Downing Street has been forced to distance itself from claims Scottish judges were “politically biased” following the ruling that the suspension of Parliament was unlawful.
The Sun’s political editor Tom Newton Dunn quoted “sources in No 10” as saying the activists who brought the case in the Court of Session in Edinburgh “choose the Scottish courts for a reason”.
The comments brought an angry reaction, with claims ministers were seeking to undermine the independence of the judiciary.
In response, the Prime Minister’s official spokesman said: “We absolutely respect the independence of the judiciary.
“I have spoken emphatically for the Prime Minister and for No 10.”
The statement, to reporters at Westminster, came after Justice Secretary Robert Buckland made clear his unhappiness at the reported comments.
“Our judges are renowned around the world for their excellence and impartiality and I have total confidence in their independence in every case,” he said.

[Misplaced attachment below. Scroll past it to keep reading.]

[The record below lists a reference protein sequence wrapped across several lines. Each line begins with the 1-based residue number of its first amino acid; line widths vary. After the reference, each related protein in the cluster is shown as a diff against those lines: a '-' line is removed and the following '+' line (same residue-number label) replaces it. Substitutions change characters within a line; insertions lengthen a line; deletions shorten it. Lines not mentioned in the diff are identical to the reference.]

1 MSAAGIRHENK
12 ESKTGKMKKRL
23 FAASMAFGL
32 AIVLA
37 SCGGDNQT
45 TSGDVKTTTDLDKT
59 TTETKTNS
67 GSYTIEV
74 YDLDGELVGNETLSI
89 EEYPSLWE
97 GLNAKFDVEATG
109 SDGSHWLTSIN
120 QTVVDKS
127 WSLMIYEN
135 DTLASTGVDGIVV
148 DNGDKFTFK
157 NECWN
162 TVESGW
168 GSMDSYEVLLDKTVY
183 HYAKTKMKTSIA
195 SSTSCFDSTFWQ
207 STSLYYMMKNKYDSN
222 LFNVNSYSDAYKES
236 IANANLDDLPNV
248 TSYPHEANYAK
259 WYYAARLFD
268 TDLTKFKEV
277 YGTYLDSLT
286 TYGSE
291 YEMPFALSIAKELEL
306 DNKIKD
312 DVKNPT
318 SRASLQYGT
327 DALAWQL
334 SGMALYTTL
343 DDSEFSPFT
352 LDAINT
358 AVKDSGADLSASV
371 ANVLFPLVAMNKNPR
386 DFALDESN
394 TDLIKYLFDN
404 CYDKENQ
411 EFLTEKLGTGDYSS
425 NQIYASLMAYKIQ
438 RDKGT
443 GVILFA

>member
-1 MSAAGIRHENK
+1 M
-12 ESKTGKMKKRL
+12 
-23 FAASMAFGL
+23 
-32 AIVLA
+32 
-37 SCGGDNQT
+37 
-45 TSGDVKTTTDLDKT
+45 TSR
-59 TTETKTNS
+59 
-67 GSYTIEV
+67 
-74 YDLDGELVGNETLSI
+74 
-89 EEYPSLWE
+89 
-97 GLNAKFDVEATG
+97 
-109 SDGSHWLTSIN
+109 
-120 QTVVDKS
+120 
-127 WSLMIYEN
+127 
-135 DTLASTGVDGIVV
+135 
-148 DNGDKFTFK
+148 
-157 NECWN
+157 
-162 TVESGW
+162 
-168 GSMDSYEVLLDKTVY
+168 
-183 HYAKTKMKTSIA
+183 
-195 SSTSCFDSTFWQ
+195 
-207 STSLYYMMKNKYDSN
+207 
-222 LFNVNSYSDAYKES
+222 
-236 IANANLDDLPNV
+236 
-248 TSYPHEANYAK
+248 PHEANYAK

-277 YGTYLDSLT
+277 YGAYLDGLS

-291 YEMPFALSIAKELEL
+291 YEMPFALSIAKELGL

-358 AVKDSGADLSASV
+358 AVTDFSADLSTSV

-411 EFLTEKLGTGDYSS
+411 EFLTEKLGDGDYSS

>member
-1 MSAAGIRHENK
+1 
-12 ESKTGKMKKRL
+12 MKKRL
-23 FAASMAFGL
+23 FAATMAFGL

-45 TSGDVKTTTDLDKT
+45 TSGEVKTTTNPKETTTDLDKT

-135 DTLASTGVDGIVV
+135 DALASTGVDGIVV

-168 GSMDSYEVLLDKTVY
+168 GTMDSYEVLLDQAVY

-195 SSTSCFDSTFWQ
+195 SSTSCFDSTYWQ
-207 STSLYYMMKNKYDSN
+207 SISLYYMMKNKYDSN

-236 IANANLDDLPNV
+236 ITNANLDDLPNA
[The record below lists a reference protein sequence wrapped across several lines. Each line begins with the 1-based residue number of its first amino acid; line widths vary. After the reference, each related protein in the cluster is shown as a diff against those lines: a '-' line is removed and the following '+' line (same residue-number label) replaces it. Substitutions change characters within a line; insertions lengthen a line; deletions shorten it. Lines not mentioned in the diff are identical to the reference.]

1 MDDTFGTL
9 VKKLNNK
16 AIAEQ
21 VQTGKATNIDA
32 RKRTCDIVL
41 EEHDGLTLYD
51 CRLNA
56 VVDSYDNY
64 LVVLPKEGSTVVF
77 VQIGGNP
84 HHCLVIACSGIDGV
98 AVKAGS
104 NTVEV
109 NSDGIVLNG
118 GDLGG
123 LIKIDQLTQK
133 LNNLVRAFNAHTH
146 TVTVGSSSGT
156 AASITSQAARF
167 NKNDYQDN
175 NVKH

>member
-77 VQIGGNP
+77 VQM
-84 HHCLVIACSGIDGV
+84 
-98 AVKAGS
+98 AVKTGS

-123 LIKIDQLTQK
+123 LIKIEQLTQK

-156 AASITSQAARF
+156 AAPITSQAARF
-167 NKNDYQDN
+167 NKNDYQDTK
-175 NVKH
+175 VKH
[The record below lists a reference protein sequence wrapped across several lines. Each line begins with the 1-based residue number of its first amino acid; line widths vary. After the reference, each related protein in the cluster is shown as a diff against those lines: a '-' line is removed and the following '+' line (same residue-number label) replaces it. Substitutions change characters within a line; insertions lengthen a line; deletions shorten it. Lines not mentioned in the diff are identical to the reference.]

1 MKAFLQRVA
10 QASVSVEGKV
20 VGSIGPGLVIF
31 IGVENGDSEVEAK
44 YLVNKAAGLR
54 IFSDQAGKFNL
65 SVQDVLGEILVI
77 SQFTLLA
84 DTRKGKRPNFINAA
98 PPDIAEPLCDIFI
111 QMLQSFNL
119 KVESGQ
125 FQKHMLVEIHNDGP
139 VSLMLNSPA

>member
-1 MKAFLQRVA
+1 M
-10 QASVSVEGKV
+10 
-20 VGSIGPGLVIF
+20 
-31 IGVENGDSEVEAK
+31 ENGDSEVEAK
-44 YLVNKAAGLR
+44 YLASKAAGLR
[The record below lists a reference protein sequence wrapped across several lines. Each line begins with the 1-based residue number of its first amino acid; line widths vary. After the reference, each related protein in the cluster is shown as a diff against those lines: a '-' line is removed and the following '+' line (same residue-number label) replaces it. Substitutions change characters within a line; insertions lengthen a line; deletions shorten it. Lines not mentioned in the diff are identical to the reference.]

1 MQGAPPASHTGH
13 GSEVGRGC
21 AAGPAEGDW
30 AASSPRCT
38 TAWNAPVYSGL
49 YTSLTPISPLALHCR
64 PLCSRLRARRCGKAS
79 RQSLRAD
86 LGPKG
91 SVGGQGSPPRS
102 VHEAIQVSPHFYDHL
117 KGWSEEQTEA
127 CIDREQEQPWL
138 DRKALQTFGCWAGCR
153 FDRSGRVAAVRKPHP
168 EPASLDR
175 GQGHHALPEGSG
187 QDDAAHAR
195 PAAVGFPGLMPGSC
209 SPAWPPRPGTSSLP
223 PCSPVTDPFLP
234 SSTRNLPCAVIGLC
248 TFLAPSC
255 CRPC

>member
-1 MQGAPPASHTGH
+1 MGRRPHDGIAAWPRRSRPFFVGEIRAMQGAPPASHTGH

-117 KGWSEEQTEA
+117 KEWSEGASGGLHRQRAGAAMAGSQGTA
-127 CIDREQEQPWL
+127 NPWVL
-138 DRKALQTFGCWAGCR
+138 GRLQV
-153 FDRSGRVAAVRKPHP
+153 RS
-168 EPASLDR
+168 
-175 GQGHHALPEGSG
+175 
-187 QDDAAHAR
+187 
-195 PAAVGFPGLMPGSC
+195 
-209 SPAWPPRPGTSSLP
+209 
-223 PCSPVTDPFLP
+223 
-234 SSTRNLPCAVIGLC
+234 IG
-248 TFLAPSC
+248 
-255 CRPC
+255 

His predecessor David Gauke – one of 21 MPs to have the Tory whip withdrawn after rebelling over Brexit – said the remarks were “neither responsible nor acceptable”.
“Criticism of this type from within Government undermines the independence of the judiciary and, therefore, the rule of law,” he tweeted.
SNP MP Tommy Sheppard said the Prime Minister should apologise for the comments.
“The buck stops with Boris Johnson,” he said.
“It is dictatorial and dangerous for the Prime Minister or his office to be questioning the integrity and independence of the Scottish courts, just because he doesn’t like what they’ve ruled. He should apologise immediately.”
The Government has said it will lodge an appeal against the ruling with the Supreme Court.